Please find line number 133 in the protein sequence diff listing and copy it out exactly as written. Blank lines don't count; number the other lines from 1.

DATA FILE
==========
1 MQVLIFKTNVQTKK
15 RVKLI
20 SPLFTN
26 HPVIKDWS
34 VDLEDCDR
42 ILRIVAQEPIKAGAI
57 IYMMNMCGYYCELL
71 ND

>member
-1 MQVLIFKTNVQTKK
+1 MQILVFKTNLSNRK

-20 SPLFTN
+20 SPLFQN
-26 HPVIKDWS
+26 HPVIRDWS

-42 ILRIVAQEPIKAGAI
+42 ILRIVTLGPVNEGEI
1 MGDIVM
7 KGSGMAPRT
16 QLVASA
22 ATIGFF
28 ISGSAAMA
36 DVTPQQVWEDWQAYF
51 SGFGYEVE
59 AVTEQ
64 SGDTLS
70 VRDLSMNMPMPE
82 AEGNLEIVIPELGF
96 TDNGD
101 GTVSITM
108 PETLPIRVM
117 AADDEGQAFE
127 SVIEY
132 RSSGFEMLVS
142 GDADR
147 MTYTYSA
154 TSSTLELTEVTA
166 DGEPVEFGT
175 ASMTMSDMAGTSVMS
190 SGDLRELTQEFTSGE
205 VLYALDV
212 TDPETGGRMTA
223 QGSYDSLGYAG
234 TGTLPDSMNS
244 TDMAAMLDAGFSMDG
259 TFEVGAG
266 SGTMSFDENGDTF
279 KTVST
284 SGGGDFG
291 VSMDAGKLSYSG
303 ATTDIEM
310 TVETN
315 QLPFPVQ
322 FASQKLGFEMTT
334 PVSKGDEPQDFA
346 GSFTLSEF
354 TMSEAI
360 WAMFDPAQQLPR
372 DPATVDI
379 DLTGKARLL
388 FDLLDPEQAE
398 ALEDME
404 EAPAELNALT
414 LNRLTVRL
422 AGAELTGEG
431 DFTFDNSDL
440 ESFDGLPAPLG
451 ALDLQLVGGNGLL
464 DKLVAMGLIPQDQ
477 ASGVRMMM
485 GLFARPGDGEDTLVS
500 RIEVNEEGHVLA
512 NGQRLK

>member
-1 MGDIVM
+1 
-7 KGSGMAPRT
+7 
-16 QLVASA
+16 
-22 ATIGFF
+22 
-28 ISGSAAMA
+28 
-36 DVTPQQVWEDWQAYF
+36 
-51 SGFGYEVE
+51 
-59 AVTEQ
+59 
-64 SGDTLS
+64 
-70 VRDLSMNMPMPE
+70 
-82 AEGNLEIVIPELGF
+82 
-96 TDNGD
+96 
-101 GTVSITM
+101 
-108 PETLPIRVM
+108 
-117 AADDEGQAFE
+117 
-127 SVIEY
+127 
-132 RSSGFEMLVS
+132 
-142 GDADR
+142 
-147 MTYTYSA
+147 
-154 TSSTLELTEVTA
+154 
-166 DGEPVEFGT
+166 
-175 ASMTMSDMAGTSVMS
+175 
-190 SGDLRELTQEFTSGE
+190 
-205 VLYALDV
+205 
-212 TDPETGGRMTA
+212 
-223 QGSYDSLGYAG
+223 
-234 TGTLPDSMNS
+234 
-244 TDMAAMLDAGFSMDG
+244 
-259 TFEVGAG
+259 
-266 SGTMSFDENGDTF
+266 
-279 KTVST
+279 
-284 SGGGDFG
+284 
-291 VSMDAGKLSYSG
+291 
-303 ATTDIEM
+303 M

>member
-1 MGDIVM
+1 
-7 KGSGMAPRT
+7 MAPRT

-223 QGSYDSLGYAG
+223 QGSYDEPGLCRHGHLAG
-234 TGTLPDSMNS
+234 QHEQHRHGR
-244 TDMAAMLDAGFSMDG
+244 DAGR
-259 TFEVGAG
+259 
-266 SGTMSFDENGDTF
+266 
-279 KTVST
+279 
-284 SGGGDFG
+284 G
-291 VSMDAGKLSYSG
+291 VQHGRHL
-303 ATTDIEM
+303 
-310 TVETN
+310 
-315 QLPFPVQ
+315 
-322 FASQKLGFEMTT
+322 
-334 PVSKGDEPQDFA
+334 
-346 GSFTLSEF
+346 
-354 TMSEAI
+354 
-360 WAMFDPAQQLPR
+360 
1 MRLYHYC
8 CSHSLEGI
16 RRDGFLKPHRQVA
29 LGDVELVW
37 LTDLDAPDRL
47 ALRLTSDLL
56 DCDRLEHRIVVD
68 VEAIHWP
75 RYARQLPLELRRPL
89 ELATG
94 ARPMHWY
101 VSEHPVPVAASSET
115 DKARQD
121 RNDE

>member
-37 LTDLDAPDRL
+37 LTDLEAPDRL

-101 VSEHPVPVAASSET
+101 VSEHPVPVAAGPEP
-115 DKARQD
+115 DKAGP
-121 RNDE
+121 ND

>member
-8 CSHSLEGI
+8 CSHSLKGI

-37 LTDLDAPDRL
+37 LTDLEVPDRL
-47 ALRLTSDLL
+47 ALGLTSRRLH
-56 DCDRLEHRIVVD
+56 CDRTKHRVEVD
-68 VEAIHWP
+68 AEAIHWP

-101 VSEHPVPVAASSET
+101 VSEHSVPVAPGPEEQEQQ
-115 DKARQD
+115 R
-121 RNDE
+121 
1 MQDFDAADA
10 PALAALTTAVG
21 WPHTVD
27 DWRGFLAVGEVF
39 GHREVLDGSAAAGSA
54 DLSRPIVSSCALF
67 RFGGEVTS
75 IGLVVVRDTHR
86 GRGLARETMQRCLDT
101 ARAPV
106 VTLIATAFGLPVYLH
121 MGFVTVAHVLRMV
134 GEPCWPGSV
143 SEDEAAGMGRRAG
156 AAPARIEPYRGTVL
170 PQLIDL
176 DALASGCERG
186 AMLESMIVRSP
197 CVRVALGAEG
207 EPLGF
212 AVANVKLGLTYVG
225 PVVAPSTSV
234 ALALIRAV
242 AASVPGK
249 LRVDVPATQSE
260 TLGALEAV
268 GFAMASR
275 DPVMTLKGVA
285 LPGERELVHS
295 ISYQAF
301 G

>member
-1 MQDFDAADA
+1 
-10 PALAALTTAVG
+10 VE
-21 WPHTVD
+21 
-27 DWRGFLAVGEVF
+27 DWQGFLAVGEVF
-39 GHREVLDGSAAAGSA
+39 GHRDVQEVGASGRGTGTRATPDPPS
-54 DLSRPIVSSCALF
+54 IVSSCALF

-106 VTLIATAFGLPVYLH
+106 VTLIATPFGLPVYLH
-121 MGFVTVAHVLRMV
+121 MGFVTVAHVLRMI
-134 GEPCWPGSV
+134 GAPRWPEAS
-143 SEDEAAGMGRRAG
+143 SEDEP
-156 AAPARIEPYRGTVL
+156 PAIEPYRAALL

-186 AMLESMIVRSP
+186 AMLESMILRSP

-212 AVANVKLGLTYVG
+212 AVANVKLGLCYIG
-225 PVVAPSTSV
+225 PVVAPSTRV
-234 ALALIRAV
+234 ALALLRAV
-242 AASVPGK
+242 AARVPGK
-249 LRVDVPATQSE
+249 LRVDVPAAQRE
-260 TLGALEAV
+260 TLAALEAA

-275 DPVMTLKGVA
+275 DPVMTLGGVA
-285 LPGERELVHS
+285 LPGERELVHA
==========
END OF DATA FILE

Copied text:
-266 SGTMSFDENGDTF